Don’t like the fact that a particular application has access to your phone’s microphone for no good reason? You can easily revoke access to just the mic, without uninstalling the app.
For its part Google releases a security patch update for its Android operating system every month, ensuring your phone is protected against the latest threats – but for many manufacturers it usually takes a few weeks to filter these patches to users.
Not with the DTEK50 though, as BlackBerry promises same-day updates whenever Google pushes a security patch – preventing hackers taking advantage of any newly-highlighted vulnerabilities. That’s great news, and something we hope more firms will adopt going forward.
One surprising omission on “the world’s most secure Android smartphone” is a fingerprint scanner – something we’d expect to be a nailed-on inclusion for an added layer of protection when it comes to mobile payments and unlocking the device.
Alas, though, BlackBerry wanted to keep costs down on the DTEK50, so the finger scanner didn’t make the cut, but it feels like a missed opportunity to hammer home the security aspect of this phone.
Question marks are already being raised over the DTEK50’s security claim, with Samsung claiming its new Galaxy Note 7 – complete with both finger and iris scanners – is more secure, thanks to its Knox platform.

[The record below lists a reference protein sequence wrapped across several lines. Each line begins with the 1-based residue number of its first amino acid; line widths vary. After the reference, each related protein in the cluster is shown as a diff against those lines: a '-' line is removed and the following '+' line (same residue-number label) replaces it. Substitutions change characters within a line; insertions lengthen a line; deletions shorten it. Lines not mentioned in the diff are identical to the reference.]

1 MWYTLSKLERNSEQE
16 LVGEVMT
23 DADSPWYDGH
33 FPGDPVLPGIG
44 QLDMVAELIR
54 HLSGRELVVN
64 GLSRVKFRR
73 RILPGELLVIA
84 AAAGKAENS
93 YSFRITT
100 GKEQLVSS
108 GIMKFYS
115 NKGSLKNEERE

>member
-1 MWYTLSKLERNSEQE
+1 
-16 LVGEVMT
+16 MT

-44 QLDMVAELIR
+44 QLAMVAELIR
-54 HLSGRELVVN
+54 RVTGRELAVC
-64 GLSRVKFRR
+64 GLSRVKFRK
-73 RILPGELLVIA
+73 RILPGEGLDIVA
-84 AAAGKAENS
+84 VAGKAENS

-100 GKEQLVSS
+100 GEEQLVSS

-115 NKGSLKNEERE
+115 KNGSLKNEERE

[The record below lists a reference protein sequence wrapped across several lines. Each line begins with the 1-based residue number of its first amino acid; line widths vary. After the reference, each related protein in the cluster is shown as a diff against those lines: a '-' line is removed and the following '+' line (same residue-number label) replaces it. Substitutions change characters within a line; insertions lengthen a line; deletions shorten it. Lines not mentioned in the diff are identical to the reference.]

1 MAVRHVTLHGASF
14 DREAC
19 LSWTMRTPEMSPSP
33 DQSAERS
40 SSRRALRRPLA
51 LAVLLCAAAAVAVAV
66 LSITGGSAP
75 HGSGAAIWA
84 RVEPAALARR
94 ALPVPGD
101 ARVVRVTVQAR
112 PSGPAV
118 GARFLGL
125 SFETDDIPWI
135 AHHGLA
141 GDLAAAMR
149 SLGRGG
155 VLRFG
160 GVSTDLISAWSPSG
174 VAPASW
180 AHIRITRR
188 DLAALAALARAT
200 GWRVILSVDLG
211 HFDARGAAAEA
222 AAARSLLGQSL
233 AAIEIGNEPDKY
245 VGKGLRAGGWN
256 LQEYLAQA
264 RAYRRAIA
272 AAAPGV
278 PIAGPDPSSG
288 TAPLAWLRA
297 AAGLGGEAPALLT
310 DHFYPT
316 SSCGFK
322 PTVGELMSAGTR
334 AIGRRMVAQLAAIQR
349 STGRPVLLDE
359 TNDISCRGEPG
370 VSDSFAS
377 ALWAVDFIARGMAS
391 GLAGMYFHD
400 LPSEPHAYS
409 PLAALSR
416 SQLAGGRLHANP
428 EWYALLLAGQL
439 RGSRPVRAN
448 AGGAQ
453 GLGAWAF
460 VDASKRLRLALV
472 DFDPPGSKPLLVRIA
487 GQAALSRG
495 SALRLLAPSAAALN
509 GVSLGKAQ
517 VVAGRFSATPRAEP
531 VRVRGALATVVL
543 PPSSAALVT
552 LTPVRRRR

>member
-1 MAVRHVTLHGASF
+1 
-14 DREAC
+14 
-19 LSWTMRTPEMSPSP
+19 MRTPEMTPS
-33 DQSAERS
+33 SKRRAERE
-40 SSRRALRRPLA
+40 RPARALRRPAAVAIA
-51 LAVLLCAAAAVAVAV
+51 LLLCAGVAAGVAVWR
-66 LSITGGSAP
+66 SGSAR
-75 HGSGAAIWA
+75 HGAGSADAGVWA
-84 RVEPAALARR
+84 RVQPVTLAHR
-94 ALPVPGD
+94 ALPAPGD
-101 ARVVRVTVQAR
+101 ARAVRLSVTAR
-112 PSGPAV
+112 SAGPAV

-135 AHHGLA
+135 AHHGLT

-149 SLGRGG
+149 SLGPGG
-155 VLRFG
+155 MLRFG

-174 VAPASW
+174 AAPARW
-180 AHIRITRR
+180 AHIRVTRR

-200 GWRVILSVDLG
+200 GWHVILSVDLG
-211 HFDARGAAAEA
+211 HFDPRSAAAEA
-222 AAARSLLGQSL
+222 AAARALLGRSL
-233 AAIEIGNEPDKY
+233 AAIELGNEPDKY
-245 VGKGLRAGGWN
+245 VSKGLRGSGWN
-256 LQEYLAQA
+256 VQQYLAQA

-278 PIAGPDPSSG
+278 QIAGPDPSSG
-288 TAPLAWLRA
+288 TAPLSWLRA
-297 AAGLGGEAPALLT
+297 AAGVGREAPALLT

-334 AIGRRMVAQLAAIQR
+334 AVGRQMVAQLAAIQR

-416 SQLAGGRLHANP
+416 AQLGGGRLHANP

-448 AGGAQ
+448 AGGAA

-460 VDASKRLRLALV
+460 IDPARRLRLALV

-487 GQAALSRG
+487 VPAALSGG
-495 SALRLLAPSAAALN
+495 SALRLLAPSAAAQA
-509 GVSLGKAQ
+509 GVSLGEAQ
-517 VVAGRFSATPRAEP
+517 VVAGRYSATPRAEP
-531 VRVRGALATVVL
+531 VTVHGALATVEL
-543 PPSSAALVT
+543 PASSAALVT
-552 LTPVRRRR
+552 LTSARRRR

This is likely to be an argument that rages on – but even if the DTEK50 isn’t the most secure phone, it has a whole host of defenses to protect you and your data.
- BlackBerry’s thinnest-ever phone, but it’s the same mid-range chassis as the Alcatel Idol 4
- Practical, not premium, and easy to hold with a grippy soft-touch rear
The BlackBerry DTEK50 isn’t a flagship device. It slides in below the keyboard-toting Priv in spec and price, but with the removal of the iconic physical keys emerges a handset which will likely appeal to a much wider market.
It’s no secret that BlackBerry has failed to do anything special in the design department. The firm has confirmed it used an off-the-shelf reference device from manufacturer TCL, and then tweaked the hardware and software to give it the BlackBerry look and feel.
In fact, the DTEK50 is a modified Alcatel Idol 4. It may not be the most appealing phone around, but it means BlackBerry can keep costs down while still delivering on performance.